But they breed them tough in Tassie. They also breed them very talented."The roads in Tassie are tough and so are the young guys and girls!” Sulzberger smiles. “The TIS and teams like Praties and Lawson Homes give young Tassie talent the opportunity to shine. After riding in the Tour de France and then coming back to Tassie and riding in the local bunch and talking with guys like Ben Grenda and Tom Robinson who are working their way up in the ranks, it helps to show that anything is possible if you want it. With Matt Goss winning Milan-San Remo how can Tassie riders not back themselves?”

Sulzberger has keenly observed the dramatic changes in Australia’s cycling culture, and is now thoroughly impressed at the rise of European-based gun Aussie talent, such as Richie Porte and of course, Goss.
"When I was in Australia I use to get asked all the time, 'So where are you working while your back in Australia?’ I would reply, ‘No I'm a professional cyclist’. They’d come back with, 'Oh so you just ride your bike?' Everyone knows AFL footy players just play footy and now people are starting to realise professional cyclists also just ride.

As far as influences on his career, Sulzberger rates Team Sky's Simon Gerrans as one of the most prominent.
"I rode the 2005 Herald Sun Tour with Ag2r when Simon was with them and he showed me the ropes and gave me some advice,” Sulzberger says. “I've always looked up to Simon; he is very professional and leaves no opportunity to chance".

Relaxing away from the sport comes easy to the down-to-earth Tasmanian. He lives with his partner, Shannon, in a studio apartment close to the beach in Monaco, and plans regular getaways when he is not racing or training.
"Europe is a great place to travel around, everything is so close by,” he comments. “Shannon and I can just jump on the train and head to Italy for a few days or wherever we want to go.”

Finishing in 152nd place in the Tour de France, bringing it all home on the streets of Paris last year, was a far cry from the Exeter track back at home in Tasmania but he wouldn’t have got there without such a solid foundation and enjoyable upbringing. He was in his element on the Champs Elysees as he crossed the line after three weeks, scarcely believing the atmosphere of the great race.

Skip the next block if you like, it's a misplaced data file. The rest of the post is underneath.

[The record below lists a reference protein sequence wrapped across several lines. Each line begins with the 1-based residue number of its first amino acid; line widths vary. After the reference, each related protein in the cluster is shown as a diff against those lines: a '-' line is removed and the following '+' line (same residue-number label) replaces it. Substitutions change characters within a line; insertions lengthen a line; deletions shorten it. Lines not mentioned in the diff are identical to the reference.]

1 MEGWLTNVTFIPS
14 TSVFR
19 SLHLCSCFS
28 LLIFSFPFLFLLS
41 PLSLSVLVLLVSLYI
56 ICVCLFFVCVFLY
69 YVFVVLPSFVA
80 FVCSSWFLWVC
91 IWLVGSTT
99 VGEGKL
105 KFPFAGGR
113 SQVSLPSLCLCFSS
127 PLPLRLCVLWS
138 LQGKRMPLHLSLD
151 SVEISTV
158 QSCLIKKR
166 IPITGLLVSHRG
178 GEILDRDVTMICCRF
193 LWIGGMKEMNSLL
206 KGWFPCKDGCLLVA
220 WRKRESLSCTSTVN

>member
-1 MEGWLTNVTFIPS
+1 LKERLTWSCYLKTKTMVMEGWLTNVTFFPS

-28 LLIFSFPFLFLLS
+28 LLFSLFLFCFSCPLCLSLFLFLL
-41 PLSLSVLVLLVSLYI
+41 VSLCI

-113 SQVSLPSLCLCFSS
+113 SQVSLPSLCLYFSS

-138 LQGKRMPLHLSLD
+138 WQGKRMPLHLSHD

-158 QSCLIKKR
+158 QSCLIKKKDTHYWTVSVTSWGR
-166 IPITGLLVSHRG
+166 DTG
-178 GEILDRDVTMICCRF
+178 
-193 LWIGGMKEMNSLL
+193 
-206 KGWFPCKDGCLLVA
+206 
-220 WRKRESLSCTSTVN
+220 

"It was crazy,” he beams. "All the spectators and people yelling and screaming, it never stops. I loved the whole experience and can't wait to ride the Tour again".

Sulzberger still manages to get back to Flowery Gully for an Aussie summer and keeps in touch with his beloved Essendon Bombers in the AFL. He leads the footy tipping amongst fellow Aussies in Monarco too.
"This year we won't be back to Tassie until mid November and then back off to Europe just after the Tour Down Under,” Sulzberger says about his relentless schedule. “It's a good time of year to be in Oz though; we get to spend Christmas with our families and everyone has holidays over summer so we can catch up with a lot of friends.”

So, Monaco or Flowery Gully?

"We love it here in Monaco; there are so many other Aussies here and the lifestyle, weather, everything's just great,” he adds. “The training is awesome too; I always cross over the Italian border and train on the small Italian goat track roads up in the hills. I can see us living over here for a long time to come; it really feels like home now".

Sulzberger has remained with long-time employer FDJ too, and he his hoping for another crack at the world's biggest bike race in July. His Pro Continental-classed outfit has been given a wildcard entry into the 2011 Tour de France and if the affable Tasmanian gets a ride, then there will be some dreary eyes back home in Flowery Gully once the race hits the Champs Elysees.